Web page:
One can argue that the main attraction at the 81st annual Radnor Hunt Races won't be a heavily favored thoroughbred or even a well-dressed spectator.
The headliner of Saturday's festivities at the Radnor Hunt Club in Malvern might be legendary horse trainer Jonathan Sheppard.
The West Grove resident, who was born in England, is to horse racing what Vince Lombardi was to the NFL and what Red Auerbach was to the NBA.
"Jonathan Sheppard is a guy who reaches across the two sports," former jockey Sean Clancy said of Sheppard's dominance in both steeplechase and flat-track racing. "He's in the Hall of Fame as a steeplechase trainer. But his success on the flat is extraordinary.
"He is an icon in steeplechase racing, and he's also an icon in flat racing."
This weekend, the 70-year-old will have four horses competing in the Radnor Hunt Races.
Two of them - Italian Wedding and Triplekin - will compete in the National Hunt Cup, the event's marquee race.
The race covers 23/8 miles and has a purse of $50,000.
Parker's Project and Port Morsbey are the other Sheppard-trained horses at Radnor Hunt. They will compete in the Vita C. Thompson Memorial. The allowance race also covers 23/8 miles and has a $30,000 purse.
"I like Radnor because it keeps me close to where I live," Sheppard said. "I rode there as a jockey when I was riding. I have raced horses there almost every year since I've been training. And I get to see a lot of local people that I don't often get to see."
That's because, with more than 100 horses to train, he averages four to five days a week on the road.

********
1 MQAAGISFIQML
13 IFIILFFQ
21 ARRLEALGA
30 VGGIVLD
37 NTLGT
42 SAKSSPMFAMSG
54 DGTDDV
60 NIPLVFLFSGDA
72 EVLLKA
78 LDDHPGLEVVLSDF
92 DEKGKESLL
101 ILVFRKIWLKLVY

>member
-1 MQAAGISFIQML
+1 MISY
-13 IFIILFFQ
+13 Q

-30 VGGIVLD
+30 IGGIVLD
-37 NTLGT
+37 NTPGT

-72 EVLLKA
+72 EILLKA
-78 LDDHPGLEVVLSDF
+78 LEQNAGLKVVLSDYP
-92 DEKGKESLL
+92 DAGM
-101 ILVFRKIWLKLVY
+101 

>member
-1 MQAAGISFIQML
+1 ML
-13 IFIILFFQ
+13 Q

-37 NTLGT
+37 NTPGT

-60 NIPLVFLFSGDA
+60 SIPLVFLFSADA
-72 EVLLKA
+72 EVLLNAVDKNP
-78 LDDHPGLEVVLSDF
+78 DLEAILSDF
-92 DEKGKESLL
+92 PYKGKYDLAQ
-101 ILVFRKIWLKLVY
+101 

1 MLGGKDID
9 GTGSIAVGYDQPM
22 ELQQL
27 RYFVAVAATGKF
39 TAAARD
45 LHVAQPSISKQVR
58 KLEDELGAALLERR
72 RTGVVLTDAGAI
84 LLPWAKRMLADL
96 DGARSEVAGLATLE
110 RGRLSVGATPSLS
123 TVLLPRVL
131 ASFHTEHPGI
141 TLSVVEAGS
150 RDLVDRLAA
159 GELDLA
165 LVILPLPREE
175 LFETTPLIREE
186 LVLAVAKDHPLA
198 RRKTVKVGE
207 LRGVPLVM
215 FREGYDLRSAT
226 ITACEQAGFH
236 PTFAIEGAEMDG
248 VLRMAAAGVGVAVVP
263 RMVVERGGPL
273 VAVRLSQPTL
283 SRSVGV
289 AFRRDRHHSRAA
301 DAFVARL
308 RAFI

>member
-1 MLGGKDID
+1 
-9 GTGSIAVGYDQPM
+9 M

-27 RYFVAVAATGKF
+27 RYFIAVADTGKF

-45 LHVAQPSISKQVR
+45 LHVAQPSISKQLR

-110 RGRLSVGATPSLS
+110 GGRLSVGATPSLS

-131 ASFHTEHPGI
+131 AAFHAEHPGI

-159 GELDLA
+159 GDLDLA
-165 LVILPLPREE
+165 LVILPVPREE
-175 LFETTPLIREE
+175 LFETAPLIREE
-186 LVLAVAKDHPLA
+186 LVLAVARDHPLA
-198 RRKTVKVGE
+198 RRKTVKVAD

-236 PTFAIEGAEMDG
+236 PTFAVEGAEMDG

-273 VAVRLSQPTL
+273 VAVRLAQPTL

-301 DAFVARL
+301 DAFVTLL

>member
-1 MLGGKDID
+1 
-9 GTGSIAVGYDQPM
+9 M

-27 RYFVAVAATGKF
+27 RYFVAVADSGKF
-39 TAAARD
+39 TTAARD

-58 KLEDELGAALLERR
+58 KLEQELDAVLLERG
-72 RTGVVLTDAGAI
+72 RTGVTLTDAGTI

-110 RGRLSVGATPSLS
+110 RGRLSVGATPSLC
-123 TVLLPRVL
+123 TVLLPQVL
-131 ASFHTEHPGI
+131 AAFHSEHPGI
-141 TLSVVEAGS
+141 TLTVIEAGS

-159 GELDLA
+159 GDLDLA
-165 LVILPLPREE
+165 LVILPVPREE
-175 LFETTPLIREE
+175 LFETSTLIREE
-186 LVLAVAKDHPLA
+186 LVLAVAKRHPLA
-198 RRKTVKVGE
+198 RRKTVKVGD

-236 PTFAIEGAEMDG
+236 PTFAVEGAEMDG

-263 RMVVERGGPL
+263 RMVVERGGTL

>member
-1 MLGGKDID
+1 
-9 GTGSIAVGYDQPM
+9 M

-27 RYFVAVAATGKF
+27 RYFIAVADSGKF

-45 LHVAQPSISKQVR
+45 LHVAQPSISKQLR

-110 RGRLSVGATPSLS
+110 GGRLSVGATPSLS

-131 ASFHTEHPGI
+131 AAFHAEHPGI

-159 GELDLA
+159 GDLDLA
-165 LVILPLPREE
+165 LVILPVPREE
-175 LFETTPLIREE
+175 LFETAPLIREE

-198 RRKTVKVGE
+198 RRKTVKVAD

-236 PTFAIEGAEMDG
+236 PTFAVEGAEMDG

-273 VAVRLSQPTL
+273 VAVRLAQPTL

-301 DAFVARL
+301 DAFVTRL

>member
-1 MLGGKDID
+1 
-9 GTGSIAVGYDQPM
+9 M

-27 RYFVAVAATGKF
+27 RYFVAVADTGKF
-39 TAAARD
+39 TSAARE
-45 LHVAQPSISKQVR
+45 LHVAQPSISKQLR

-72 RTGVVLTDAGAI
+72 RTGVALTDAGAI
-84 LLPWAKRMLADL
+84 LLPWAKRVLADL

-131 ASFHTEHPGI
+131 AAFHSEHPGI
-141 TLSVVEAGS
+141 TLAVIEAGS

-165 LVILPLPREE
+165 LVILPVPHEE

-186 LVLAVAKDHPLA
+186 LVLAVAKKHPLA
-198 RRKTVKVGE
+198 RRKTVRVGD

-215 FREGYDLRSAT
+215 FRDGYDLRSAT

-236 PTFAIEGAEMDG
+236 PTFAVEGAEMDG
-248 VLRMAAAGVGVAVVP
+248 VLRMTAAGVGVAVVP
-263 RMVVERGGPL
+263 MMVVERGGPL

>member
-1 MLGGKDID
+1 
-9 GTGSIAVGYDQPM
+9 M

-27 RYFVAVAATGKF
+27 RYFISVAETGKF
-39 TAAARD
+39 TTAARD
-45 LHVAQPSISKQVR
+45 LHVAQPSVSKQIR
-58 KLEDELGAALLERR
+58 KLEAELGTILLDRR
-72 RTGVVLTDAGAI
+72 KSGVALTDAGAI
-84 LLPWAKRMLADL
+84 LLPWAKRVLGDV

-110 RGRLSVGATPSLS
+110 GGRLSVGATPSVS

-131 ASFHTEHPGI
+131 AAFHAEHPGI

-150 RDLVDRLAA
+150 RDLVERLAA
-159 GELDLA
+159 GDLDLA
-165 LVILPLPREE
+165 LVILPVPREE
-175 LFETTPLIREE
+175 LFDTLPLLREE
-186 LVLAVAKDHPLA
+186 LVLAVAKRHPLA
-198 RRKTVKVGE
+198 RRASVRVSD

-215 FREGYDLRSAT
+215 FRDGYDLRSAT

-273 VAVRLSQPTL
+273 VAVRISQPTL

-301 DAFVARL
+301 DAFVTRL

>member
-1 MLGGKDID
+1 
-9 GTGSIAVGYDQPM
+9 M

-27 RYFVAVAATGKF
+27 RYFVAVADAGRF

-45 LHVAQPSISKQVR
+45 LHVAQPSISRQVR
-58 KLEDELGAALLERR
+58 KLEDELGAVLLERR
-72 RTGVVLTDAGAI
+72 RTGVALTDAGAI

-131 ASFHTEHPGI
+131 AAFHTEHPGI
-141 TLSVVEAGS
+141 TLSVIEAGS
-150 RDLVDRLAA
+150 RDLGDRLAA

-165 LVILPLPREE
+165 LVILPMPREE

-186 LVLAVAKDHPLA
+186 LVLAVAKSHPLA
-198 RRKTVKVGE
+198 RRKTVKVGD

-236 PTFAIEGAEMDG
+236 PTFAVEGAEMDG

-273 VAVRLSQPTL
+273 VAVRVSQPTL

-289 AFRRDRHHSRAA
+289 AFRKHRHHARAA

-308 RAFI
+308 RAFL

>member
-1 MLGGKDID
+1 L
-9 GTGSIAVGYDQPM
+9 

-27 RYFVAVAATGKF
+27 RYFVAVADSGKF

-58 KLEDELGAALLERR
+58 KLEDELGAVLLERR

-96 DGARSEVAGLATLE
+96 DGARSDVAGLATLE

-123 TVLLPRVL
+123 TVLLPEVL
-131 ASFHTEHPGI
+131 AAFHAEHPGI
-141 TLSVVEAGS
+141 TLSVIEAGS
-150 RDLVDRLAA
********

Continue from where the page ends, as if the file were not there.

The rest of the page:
This week, Sheppard was in Camden, S.C., and Erie. He was scheduled to travel back to the Philadelphia area on Friday.
As his success indicates, he's compiling much more than frequent-flier miles.
Even though his speciality is flat-track racing, he's regarded as the leading American steeplechase trainer of all time.
In September, Sheppard became the first trainer to send out 1,000 steeplechase winners in the United States. He believes that he now has 1,010 victories.
"I think the second guy is like at 400" victories, Clancy said. "That's how far and away he's set records and done things in our sport that will never be touched."
The son of a racing official, Sheppard came to America to train horses in 1966 because British rules did not allow family members of racing officials to train outside clients.
Through the years, he has been named the U.S. champion jumps trainer 24 times.
Sheppard holds the record for the most Colonial Cup steeplechase wins at 11. Sheppard also trained the winners of four Breeders' Cup Grand National steeplechase events. And he's the only trainer to win the American steeplechase Triple Crown. He accomplished that feat with Flatterer in 1983.
Some might argue that Sheppard's steeplechase success doesn't compare to his sending out more than 2,400 winners on the flat track.
"I surprised myself there," he said of his success as a trainer. "Actually, if my father [Daniel] was still alive, I think he would say I surprised him, too."